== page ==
Judy Garland on The Judy Garland Show CBS television series, episode 9, recorded October 4, 1963.

Judy Garland performed a morphing and modulating arrangement of the Betty Comden and Adolph Green gem “Just In Time” for about seven years, between 1962 (when it was crafted for her by Kay Thompson and Mort Lindsey as the opening number for a boffo television special that aired in February 1962 with Frank Sinatra and Dean Martin) and her passing in June 1969. She performed a version of this arrangement on television and in countless live concert performances. And for this fan, this song and this particular arrangement captures something timeless.

On a Garland fan discussion list some years ago, a colleague posed an almost impossible query/challenge for those of us similarly smitten with this great artist’s gifts. If you had to choose, my pal asked, which performance from her 1963-64 television series “The Judy Garland Show” would you select as your favorite. The keeper, the be all and end all, your personal gem.

I don’t have to pause over this admittedly very subjective question. As might be otherwise apparent from other notes and appreciations, I admire skill and I especially admire skilled artistry when tempered by humanity and strength. Humility and humanity and honesty and communication. That’s the package. And one particular performance of “Just In Time” recorded on October 4, 1963, in the series episode that features a very young Barbra Streisand (and in which the famous Garland-Streisand duet of “Get Happy” and “Happy Days Are Here Again” is introduced), still takes my breath away.  This performance is  my choice for the timeless, “if you could only choose one,” close to my heart, laughter and tears and understanding … gem.

The image at the beginning of this note captures Judy early in this performance. She begins this performance seated on a piano bench beside the music director Mort Lindsay. I wrote the following in a response to a fellow fan’s query about why I preferred this particular performance to one later in the series that is more crisp and concert-like, more arranged and pristine. More practiced. My response:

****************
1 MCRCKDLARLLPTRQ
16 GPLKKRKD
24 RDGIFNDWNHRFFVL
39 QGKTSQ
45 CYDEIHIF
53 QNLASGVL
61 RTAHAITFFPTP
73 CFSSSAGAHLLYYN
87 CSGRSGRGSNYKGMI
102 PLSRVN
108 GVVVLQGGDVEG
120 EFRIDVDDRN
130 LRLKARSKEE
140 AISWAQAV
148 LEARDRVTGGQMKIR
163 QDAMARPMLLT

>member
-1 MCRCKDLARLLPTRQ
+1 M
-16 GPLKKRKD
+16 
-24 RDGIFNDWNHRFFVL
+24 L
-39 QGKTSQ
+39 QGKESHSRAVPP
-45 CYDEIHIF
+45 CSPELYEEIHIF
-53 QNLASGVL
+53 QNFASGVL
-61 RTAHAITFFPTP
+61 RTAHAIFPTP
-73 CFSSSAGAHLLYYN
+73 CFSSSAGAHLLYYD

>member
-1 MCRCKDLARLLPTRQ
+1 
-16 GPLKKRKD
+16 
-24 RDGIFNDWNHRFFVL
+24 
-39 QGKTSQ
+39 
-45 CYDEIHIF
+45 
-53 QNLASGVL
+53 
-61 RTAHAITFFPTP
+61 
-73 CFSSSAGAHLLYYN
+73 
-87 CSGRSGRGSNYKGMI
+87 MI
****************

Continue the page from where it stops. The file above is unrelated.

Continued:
I have always been entranced by this performance of “Just in Time” for a range of reasons:

  • Judy’s clear comfort and joy in performing with Mort. The intimacy on the piano bench. Little looks exchanged.
  • The gentle beginning … as she is starting to tell us a story.
  • The pow transition … standing up … taking us where we go. And her joy at taking us there (the kick, the smile, the turn back to enjoy that moment with Mort at the end).

And for my own personal tastes, I love the imperfections in her voice , the genuine emotion, the story telling in this particular performance of the tune.

I attended a public master class with Barbara Cook at Northwestern University in October 2008.  Ms. Cook is a serious appreciator of Garland and made note of this fact several times during the event including the comment “Mabel Mercer and Judy Garland had the most impact on my work.”  Lyrics, emotion, the package.  Ms. Cook said to one of the six graduate voice students in this class: “I’m less interested in your singing voice than in your BEING voice.” And somehow that’s part of my appreciation of episode 9’s performance of “Just in Time”.  Available.  Solemn at points and joyous at others. Being there for us in the song.

Judy in this performance allows herself to be imperfect and resonant and exuberant, and takes us with her.

© Martha Wade Steketee (June 13, 2019)

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